راهکارهای درمانی خاص در درمان لکنت زبان کلینیک تخصصی لکنت کرج ضلع شمال شرقی میدان والفجر-روبروی دارایی
single gene and polygenetic components exist for persistent and recovered stuttering.
Genetic predisposition and environmental factors
One weakness in using family studies to support a genetic hypothesis to the onset of stuttering is that it is difficult to exclude alternative explanations of the data, and particularly nongenetic cultural transmission. Whether stutter¬ing is eventually discovered to reflect a single or multigene disorder, environ¬ment too will play a significant part. Some studies have looked not only at a genetic predisposition in stuttering, but also at the relationship between pos¬sible genetic components and developmental influences. Eaves, Kendler and Schultz (1986) argued for the possibility of two completely separate bipolar groups. At one end there is a group whose target behaviour can be considered genetically determined with little or no evidence of environmental influence; at the other, a nongenetic (or sporadic) group whose behaviour appears strongly related to environmental stressors, in the absence of genetic factors. Within these polar opposites, the expression (or lack of expression) of the disorder might be determined by the interaction of genetic and stress com¬ponents. Where there are low environmental stress factors, then a higher genetic loading would be needed to activate the disorder. In turn, a weaker susceptibility to a predisposition would require an increase in environmental effects to activate the problem (Monroe & Simmons, 1991).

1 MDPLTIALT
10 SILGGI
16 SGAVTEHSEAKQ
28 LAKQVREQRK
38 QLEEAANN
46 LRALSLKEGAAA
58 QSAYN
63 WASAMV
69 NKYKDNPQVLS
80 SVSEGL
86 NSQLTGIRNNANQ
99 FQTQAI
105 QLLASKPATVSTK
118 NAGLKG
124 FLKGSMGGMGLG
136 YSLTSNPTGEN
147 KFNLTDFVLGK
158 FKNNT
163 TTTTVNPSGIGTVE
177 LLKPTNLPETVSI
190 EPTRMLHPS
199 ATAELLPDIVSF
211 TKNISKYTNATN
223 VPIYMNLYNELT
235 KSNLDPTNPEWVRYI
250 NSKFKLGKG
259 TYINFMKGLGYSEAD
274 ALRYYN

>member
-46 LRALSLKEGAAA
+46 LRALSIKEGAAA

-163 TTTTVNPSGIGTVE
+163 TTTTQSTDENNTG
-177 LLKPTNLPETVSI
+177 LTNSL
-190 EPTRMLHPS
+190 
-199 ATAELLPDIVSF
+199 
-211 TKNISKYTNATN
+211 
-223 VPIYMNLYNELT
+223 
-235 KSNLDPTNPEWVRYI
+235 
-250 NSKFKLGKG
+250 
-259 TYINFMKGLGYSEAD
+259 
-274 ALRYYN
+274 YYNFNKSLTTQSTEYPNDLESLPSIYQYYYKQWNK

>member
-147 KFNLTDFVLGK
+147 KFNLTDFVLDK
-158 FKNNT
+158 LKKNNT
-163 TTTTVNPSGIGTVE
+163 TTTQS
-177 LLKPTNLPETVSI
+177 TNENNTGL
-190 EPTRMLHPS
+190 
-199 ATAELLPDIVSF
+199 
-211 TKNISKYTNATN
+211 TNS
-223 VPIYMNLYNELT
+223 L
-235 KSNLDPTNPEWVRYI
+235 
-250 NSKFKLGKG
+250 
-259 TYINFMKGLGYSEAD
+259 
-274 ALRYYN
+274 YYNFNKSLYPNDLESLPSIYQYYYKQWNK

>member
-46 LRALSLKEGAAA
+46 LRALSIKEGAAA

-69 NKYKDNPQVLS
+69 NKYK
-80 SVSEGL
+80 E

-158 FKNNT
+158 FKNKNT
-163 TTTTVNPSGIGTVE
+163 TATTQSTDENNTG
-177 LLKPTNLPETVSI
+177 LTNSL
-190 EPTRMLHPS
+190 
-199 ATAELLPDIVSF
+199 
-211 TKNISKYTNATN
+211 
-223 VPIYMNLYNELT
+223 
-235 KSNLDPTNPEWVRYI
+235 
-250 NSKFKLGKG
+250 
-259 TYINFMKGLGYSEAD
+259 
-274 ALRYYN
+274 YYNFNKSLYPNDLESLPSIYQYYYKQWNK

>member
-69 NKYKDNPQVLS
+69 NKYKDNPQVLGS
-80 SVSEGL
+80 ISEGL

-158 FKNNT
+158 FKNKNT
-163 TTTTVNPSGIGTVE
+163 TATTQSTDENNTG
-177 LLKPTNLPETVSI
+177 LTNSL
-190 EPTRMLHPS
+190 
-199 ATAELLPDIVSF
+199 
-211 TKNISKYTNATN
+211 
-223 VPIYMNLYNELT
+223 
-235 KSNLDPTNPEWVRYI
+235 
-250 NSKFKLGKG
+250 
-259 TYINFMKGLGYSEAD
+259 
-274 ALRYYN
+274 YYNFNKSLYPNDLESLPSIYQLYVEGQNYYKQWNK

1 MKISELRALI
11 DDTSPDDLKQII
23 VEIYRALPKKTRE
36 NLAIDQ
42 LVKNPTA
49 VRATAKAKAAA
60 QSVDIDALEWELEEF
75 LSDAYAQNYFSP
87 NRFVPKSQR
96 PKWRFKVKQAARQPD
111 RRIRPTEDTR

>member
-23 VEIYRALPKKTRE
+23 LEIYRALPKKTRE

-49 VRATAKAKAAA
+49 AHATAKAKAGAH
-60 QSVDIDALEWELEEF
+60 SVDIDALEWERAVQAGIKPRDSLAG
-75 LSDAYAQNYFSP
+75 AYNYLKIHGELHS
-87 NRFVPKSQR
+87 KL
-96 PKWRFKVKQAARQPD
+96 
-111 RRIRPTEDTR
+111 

There is tentative evidence for this type of interaction within the area of stuttering too. Poulos and Webster (1991) divided a group of 169 adolescents and adults who stutter into two: those with a positive family history for stuttering and those without. No between-group differences were found with regard to age of onset, type of stuttering behaviours and emotional factors, but a significantly higher number of the group with negative family history reported physical neurological trauma at birth, or in early childhood (37 percent as opposed to 2 percent). So here the bipolar states are: (a) stutter¬ing with a predisposition and no trauma; (b) stuttering without predis¬position but with neurological trauma. However, caution is needed when considering these data, because over 20